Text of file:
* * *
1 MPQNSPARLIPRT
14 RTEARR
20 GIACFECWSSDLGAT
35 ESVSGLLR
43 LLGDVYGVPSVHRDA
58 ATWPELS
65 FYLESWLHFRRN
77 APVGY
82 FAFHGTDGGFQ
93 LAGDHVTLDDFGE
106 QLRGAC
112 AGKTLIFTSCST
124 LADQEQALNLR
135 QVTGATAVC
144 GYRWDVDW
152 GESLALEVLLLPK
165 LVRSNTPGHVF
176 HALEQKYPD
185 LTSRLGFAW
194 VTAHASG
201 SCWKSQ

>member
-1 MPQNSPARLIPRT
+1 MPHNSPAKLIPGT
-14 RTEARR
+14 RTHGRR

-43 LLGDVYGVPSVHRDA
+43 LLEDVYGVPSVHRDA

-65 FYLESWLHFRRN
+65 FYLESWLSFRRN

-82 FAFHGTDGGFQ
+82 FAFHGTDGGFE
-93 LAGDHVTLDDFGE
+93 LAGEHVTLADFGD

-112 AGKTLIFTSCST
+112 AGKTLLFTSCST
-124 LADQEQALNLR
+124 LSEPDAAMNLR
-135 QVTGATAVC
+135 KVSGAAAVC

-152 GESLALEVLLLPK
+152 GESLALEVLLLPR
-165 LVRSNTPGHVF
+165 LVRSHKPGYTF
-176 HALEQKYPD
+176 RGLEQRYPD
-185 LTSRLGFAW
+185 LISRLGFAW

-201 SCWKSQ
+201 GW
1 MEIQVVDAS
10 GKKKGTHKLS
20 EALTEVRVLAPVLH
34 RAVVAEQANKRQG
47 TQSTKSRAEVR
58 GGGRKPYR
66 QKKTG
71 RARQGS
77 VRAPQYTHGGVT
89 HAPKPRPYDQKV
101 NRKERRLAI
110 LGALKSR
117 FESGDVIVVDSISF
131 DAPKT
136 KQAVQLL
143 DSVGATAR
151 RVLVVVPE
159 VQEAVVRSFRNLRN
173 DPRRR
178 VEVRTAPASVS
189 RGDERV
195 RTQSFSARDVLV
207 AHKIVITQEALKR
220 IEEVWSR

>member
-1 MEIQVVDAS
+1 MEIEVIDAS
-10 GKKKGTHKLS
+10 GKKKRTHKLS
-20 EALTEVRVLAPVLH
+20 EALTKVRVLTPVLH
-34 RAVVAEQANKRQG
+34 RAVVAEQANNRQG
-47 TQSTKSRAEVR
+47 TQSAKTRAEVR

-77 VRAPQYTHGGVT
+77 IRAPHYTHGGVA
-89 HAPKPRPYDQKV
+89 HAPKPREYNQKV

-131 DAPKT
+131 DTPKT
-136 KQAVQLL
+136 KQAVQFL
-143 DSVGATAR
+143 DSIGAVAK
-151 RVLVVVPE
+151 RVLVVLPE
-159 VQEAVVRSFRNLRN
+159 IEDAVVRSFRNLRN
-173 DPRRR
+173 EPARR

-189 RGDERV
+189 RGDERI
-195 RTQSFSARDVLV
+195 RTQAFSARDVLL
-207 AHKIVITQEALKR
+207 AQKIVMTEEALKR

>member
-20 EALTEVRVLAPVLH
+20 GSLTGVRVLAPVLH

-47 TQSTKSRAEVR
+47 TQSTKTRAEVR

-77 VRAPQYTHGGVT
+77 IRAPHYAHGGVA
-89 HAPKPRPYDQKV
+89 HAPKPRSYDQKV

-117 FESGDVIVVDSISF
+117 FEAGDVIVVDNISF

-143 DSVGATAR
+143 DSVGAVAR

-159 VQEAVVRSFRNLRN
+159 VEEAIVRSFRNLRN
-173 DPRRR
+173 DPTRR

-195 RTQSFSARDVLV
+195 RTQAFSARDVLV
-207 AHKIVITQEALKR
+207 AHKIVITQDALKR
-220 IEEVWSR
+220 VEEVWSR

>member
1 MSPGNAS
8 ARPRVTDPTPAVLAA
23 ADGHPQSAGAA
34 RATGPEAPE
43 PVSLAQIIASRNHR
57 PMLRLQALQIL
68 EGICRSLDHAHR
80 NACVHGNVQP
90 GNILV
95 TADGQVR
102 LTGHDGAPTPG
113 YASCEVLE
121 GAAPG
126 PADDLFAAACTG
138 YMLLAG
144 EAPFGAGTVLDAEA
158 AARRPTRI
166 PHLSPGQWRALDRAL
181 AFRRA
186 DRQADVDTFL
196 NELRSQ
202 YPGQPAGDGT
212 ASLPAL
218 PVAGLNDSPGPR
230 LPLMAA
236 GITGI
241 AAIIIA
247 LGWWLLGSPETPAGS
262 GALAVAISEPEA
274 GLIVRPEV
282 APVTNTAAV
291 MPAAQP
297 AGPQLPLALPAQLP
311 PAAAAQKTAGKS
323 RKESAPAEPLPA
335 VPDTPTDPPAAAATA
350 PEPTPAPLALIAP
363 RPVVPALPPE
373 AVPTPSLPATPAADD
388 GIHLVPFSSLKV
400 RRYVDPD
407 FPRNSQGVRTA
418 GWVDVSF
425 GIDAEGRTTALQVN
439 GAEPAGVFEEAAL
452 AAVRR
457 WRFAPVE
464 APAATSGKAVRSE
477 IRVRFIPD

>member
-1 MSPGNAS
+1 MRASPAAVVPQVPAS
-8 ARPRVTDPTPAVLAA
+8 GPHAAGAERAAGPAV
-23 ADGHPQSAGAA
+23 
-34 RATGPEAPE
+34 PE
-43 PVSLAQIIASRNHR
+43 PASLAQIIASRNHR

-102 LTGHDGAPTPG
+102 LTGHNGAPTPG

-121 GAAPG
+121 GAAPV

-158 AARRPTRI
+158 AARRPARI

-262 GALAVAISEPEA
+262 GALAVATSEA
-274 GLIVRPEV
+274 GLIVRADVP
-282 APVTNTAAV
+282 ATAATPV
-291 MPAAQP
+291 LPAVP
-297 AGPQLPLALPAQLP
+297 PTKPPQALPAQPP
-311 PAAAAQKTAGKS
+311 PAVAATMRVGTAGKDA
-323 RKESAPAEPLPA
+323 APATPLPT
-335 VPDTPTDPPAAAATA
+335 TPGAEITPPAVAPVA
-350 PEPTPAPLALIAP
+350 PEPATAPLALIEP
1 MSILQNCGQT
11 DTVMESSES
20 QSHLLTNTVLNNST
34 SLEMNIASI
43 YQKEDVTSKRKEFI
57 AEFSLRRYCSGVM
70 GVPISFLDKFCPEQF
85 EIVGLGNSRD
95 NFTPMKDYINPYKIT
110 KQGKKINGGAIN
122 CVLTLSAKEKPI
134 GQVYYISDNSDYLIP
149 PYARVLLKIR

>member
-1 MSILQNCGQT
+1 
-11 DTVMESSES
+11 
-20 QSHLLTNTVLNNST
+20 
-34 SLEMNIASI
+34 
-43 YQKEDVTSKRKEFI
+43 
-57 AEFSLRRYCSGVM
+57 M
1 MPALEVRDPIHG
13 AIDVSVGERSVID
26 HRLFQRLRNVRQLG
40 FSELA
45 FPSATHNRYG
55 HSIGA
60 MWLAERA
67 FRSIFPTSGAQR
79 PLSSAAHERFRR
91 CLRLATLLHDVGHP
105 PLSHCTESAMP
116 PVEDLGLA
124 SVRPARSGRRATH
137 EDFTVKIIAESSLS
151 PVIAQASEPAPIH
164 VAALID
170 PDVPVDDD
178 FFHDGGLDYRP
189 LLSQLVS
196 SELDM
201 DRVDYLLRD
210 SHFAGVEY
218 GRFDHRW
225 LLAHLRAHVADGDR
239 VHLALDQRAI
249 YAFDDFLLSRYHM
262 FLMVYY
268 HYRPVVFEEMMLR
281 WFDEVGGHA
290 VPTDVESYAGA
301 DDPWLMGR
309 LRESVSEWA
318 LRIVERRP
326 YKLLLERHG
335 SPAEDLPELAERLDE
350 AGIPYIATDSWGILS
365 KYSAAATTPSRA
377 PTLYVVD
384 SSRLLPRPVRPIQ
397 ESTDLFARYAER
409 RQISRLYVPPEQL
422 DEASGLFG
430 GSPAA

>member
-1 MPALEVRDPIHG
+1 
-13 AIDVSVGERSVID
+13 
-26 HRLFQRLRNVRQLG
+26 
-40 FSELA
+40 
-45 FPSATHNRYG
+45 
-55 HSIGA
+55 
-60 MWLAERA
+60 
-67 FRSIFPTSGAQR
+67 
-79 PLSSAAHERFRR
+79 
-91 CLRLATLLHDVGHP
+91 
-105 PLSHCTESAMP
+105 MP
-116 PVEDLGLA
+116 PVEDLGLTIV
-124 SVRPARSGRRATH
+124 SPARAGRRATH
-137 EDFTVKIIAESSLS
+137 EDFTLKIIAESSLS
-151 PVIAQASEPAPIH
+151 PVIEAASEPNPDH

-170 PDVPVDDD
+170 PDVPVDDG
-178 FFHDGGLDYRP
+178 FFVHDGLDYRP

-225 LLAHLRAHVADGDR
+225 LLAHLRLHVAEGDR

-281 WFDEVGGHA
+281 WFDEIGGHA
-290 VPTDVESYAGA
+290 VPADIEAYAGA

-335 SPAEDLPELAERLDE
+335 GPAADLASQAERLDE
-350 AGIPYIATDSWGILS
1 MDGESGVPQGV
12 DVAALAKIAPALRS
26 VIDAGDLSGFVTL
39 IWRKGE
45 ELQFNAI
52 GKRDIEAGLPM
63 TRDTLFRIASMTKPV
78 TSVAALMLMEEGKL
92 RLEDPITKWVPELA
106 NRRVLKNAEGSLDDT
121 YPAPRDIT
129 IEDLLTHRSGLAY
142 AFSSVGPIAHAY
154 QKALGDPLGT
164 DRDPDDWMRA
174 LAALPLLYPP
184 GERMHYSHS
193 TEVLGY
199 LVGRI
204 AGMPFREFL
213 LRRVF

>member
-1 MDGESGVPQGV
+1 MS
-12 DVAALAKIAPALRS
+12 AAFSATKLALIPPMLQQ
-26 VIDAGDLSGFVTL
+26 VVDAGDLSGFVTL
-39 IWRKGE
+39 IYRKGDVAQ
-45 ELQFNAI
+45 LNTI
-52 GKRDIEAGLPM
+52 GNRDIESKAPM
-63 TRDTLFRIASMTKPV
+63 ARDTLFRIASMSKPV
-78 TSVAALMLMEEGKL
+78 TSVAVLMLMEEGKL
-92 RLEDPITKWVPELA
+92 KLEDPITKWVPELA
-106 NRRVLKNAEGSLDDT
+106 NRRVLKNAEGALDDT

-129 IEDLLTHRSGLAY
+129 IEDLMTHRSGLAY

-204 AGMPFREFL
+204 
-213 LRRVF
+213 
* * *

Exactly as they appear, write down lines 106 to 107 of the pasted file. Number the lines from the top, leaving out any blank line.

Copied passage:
-207 AHKIVITQEALKR
+207 AQKIVMTEEALKR